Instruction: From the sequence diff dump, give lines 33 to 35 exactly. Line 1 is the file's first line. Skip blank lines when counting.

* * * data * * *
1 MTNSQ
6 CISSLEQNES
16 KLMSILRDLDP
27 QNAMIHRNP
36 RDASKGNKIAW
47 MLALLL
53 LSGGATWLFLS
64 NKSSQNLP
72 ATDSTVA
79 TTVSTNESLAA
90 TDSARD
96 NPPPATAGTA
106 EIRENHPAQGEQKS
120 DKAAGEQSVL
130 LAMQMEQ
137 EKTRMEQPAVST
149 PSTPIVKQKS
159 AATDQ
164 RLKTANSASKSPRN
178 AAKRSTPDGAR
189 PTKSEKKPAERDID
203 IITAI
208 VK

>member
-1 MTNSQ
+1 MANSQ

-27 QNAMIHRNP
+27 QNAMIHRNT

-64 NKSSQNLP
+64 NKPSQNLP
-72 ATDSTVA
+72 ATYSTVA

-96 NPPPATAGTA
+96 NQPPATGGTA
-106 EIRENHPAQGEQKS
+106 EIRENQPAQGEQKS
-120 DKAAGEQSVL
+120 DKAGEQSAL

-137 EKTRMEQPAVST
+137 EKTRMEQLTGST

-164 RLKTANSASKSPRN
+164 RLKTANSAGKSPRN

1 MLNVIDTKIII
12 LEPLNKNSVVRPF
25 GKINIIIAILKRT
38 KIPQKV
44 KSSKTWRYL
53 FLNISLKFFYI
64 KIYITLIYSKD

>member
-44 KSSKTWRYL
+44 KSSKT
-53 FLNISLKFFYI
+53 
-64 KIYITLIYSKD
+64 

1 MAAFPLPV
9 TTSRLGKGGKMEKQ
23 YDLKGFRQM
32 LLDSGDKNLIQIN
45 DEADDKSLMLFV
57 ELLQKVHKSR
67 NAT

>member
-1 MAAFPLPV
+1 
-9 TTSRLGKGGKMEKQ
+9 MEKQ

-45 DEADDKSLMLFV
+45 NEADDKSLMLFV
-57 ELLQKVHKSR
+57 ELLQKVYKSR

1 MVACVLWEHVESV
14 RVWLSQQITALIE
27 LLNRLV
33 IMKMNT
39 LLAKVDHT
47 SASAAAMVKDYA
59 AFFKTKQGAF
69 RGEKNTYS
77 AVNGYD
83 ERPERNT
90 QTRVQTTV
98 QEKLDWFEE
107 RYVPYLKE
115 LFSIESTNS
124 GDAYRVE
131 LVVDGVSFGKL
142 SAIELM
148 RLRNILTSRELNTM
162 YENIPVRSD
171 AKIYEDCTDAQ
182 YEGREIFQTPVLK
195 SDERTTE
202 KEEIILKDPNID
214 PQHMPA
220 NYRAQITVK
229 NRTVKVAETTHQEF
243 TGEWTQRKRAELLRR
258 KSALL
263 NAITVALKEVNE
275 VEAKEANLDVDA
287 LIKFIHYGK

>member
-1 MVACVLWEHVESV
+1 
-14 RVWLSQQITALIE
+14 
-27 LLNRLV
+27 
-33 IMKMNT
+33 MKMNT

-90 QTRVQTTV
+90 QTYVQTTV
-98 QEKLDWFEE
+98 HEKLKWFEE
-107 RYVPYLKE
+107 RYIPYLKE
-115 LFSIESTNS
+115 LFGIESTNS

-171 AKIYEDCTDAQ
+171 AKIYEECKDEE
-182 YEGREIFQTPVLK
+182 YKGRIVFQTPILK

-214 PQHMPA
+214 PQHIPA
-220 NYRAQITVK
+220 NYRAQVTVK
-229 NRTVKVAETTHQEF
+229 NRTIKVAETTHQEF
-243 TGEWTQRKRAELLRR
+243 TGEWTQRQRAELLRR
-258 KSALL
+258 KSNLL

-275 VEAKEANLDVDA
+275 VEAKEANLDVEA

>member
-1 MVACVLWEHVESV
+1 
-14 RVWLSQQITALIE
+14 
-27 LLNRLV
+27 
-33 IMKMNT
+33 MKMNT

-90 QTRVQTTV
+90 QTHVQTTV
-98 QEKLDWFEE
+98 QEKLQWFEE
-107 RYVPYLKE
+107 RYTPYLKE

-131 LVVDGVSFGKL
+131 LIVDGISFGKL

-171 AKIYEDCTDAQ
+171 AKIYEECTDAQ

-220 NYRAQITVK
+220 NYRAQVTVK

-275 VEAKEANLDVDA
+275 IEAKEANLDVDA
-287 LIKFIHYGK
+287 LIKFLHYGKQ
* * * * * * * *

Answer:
-96 NPPPATAGTA
+96 NQPPATGGTA
-106 EIRENHPAQGEQKS